Defendant sought review, which we allowed.
In this court, neither defendant nor the state adopts the Court of Appeals' interpretation of Meharry.
Defendant contends that the automobile exception to the warrant requirement of Article I, section 9, of the Oregon Constitution precludes the warrantless search of a car that is parked, immobile, and unoccupied when the police encounter it in connection with a crime, and that Meharry is consistent with that rule.
The constitution requires a warrant so that a disinterested branch of government�the judicial branch-and not the branch that conducts the search�the executive branch�makes the decision as to whether there is probable cause to search.
This court first recognized the automobile exception to the warrant requirement of Article I, section 9, in 1986, in Brown, 301 Or.
In that case, the police made a roadside stop of a mobile vehicle.
Therefore, the court decided, the constitution permits an exception to the warrant requirement when 1 the automobile is mobile at the time it is stopped by police, and 2 probable cause exists for the search of the automobile.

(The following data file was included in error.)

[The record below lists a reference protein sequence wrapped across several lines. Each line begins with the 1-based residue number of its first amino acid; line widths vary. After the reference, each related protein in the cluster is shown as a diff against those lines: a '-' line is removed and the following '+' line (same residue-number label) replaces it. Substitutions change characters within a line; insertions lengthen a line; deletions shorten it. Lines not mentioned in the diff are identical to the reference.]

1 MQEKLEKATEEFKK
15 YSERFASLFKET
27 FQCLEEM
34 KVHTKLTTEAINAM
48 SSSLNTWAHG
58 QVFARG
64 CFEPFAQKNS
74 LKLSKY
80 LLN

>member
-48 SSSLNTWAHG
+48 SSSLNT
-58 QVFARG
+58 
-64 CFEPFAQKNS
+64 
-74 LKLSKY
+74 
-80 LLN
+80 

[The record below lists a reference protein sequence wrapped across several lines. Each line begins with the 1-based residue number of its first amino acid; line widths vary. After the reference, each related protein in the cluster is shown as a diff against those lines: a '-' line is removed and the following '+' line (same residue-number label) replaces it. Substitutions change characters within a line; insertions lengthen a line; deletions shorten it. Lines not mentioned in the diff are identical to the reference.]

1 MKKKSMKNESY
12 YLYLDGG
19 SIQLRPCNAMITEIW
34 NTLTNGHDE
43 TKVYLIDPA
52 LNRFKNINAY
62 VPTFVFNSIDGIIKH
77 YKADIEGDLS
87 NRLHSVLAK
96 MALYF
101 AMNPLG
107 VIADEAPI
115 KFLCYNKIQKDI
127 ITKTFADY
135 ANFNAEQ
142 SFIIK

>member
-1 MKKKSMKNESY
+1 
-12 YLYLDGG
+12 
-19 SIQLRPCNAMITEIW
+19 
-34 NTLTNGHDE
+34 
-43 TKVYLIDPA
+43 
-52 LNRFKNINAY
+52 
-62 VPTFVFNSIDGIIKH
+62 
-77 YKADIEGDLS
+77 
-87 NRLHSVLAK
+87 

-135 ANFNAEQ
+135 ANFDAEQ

The only exigent circumstance that the court required was the mobility of the automobile at the time of the stop.
All the trial judge needed to find was what he did find: 1 the car was mobile at the time it was stopped by the police; and 2 the police had probable cause to believe that the car contained contraband or crime evidence.
However, the court noted, a neutral magistrate's evaluation of probable cause continued to be a desired goal, and the court did not anticipate that the police would rely on the automobile exception when advances in technology permitted quick and efficient electronic issuance of warrants.
All that would be needed in this state would be a central facility with magistrates on duty and available 24 hours a day.
All police in the state could call in by telephone or other electronic device to the central facility where the facts, given under oath, constituting the purported probable cause for search and seizure would be recorded.
The magistrates would evaluate those facts and, if deemed sufficient to justify a search and seizure, the magistrate would immediately issue an electronic warrant authorizing the officer on the scene to proceed.
The warrant could either be retained in the central facility or electronically recorded in any city or county in the state.